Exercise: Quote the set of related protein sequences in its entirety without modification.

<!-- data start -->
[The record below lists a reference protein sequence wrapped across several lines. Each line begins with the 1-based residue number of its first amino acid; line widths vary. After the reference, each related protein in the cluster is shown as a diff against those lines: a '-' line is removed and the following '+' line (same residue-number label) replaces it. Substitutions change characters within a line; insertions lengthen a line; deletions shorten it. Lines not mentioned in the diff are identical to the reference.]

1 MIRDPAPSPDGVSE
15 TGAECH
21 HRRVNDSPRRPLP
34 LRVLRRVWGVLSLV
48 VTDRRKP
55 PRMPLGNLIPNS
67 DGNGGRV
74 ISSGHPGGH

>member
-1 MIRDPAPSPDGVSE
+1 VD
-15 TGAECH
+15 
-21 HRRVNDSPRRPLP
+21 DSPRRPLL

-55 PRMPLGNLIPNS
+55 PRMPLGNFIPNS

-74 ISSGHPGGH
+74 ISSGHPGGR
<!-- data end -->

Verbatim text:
[The record below lists a reference protein sequence wrapped across several lines. Each line begins with the 1-based residue number of its first amino acid; line widths vary. After the reference, each related protein in the cluster is shown as a diff against those lines: a '-' line is removed and the following '+' line (same residue-number label) replaces it. Substitutions change characters within a line; insertions lengthen a line; deletions shorten it. Lines not mentioned in the diff are identical to the reference.]

1 MIRDPAPSPDGVSE
15 TGAECH
21 HRRVNDSPRRPLP
34 LRVLRRVWGVLSLV
48 VTDRRKP
55 PRMPLGNLIPNS
67 DGNGGRV
74 ISSGHPGGH

>member
-1 MIRDPAPSPDGVSE
+1 VD
-15 TGAECH
+15 
-21 HRRVNDSPRRPLP
+21 DSPRRPLL

-55 PRMPLGNLIPNS
+55 PRMPLGNFIPNS

-74 ISSGHPGGH
+74 ISSGHPGGR